Rewriting Revolutions, 1750-1850: New Settings, Characters and Plots, Part 3: Places and Materialities
American Society for Eighteenth-Century Studies 3
This is the third panel in a proposed three-panel workshop that will focus on new approaches to the Atlantic “Age of Revolutions,” circa 1760s-1830s. The workshop aims to spark historical and historiographic discussions around three themes in revolutionary-era histories that our group has identified as particularly critical to developing work in the field. Each panel includes scholars whose work spans and even expands the geographical and temporal parameters of the traditional age of revolutions, including Europe, the Americas, the Caribbean, and Africa. The workshop’s panels are knit together not only by their focus on a similar period but also by a number of shared preoccupations that are highly relevant to the themes of the 2016 Annual Meeting, including the unsettling role of empire, translation and misunderstanding, violence and the politicization of slavery, commercialization and consumption, and the changing nature of sovereignty and allegiance.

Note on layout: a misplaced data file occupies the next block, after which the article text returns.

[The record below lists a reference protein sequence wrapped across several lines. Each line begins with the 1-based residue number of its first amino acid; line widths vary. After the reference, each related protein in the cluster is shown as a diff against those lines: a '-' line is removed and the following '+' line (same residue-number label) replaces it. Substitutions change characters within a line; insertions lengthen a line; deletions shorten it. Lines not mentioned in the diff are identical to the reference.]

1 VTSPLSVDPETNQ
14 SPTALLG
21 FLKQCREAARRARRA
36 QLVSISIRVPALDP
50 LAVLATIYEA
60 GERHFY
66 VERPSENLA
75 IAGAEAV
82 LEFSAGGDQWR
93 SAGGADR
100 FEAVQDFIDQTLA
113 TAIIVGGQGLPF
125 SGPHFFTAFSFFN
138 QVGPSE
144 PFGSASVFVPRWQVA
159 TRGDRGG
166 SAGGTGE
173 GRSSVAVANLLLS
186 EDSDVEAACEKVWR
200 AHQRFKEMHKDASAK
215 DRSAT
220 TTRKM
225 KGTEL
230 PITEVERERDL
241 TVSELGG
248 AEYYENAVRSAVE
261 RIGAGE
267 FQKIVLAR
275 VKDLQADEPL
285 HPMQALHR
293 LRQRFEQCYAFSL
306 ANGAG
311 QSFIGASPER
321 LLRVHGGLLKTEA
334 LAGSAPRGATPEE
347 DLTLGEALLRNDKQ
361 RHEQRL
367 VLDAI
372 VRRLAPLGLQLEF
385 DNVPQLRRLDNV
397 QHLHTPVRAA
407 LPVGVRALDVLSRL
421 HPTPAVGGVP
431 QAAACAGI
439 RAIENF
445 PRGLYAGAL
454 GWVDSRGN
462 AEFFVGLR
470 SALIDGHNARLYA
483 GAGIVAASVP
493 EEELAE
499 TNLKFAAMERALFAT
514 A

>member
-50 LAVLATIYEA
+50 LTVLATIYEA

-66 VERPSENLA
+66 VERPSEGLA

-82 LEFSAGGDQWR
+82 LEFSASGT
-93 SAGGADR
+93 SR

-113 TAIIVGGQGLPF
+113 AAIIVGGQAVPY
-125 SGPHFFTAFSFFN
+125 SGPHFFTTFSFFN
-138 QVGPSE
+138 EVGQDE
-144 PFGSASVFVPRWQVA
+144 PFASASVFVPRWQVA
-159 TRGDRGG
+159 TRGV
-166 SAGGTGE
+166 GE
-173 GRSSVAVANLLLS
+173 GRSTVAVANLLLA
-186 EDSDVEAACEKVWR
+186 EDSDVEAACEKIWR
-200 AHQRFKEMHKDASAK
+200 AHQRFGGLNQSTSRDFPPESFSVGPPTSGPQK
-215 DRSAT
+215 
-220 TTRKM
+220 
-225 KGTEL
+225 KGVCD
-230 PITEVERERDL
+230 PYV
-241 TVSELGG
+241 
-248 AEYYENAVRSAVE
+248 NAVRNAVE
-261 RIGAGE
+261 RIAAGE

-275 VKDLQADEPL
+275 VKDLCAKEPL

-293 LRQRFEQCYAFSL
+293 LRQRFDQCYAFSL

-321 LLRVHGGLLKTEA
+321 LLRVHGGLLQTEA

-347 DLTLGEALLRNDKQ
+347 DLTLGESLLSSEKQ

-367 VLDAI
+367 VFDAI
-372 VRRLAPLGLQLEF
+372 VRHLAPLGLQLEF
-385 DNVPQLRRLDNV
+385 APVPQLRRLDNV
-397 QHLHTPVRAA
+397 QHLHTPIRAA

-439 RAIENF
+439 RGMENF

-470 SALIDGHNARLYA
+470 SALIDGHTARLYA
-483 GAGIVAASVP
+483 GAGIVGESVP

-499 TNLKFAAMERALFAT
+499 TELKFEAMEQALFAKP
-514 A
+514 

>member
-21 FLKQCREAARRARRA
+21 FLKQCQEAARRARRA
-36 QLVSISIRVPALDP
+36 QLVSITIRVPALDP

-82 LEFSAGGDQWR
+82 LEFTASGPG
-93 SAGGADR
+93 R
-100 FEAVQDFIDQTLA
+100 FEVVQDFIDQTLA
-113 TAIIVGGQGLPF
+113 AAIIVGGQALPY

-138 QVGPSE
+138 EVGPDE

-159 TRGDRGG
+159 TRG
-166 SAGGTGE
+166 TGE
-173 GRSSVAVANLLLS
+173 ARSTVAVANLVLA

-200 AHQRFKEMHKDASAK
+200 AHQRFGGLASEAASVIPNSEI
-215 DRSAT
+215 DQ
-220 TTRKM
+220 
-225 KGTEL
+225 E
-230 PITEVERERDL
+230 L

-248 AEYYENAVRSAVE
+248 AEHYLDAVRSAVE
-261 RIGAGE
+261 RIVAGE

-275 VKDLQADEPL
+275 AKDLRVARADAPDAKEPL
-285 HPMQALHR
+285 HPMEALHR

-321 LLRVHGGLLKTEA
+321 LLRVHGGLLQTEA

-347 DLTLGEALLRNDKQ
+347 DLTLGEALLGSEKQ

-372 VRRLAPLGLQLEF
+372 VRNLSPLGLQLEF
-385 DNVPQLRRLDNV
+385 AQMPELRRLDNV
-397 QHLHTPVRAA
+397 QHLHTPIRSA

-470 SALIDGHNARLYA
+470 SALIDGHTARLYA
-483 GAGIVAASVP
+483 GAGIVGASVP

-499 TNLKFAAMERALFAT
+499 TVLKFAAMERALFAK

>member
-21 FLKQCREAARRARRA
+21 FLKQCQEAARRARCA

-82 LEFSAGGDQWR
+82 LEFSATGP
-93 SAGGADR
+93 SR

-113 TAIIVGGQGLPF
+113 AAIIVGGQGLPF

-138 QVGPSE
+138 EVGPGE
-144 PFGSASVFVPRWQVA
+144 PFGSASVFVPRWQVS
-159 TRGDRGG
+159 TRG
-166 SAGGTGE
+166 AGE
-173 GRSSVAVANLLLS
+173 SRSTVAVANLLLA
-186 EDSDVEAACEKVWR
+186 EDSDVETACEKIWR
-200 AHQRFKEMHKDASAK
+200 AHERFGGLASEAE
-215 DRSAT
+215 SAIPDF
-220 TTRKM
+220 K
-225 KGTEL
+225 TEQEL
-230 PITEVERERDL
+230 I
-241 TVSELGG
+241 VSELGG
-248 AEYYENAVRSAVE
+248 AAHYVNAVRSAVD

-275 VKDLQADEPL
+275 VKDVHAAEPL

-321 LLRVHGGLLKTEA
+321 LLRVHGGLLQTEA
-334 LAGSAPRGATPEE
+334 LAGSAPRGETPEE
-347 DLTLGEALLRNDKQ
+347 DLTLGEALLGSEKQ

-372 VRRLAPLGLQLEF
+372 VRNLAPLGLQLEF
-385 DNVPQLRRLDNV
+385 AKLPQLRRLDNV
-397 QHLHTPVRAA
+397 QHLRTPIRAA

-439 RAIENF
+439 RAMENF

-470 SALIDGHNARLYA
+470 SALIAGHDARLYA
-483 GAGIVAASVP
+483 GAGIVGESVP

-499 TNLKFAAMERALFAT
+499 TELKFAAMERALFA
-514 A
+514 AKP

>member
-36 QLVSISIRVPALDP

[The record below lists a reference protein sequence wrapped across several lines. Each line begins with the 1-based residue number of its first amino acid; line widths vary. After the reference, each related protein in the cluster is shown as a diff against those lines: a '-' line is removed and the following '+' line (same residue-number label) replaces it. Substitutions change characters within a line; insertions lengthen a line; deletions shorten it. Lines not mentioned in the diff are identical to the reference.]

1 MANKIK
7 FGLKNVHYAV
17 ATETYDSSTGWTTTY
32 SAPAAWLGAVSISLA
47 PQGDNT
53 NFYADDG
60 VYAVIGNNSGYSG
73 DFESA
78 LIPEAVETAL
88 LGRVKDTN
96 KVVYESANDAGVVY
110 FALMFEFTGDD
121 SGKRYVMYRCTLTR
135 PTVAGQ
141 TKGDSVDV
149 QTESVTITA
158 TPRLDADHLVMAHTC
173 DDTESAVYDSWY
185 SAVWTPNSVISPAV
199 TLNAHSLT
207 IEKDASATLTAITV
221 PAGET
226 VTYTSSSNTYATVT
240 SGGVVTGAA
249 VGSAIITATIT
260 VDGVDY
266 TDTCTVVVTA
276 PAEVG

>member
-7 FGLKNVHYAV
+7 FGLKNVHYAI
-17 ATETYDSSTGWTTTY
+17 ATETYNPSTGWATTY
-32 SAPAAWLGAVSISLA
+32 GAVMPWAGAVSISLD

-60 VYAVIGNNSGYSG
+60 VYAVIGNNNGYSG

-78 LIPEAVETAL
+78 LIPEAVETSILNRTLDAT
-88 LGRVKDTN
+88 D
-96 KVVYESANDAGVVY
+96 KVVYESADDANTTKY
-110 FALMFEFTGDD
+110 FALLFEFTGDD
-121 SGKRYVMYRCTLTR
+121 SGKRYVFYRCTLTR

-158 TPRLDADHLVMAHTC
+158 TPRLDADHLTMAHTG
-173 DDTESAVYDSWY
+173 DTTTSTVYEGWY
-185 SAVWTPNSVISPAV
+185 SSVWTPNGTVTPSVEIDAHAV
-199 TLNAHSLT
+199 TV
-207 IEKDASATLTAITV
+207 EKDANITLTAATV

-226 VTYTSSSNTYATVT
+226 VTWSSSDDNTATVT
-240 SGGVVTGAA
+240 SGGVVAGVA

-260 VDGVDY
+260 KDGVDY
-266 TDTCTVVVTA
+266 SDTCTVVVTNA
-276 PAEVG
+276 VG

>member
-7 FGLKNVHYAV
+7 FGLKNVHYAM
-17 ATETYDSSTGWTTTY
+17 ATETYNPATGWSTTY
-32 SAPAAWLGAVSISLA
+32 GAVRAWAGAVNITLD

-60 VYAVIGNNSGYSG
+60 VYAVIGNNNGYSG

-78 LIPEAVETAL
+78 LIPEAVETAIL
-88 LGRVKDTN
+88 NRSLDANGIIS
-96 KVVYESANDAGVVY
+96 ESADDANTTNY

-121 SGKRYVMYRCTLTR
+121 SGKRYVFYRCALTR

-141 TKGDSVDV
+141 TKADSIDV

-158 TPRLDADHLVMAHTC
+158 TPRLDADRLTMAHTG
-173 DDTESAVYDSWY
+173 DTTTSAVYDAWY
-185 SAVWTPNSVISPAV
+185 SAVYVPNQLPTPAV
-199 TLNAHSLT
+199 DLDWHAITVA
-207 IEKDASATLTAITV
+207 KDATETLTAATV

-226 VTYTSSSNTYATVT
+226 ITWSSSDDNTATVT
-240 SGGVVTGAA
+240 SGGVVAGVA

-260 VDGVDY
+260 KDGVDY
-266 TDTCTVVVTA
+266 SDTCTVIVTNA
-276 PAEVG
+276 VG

This panel, Places and Materialities, aims both to radically expand the geography of the Age of Revolutions and to incite important new questions about the relationship among material resources, economies and politics in the revolutionary era. Each of the papers on this panel asks the audience to consider a place or places where scholars of the revolutions either have not looked or examined only in a different context. Each one asks us to think about the ways in which the particular qualities / social orders of those places – especially their economies and environments – helped fuel distinctive and significant kinds of revolutionary movements. How did environments influence political development? How locally specific were revolutionary practices that developed in particular environments? What effects did local movements have on broader revolutionary currents, and in what way? The panel will also open into a broader discussion – inspired by a preoccupation shared by Atlantic, borderlands and environmental historians – about the explanatory power of place and geography.
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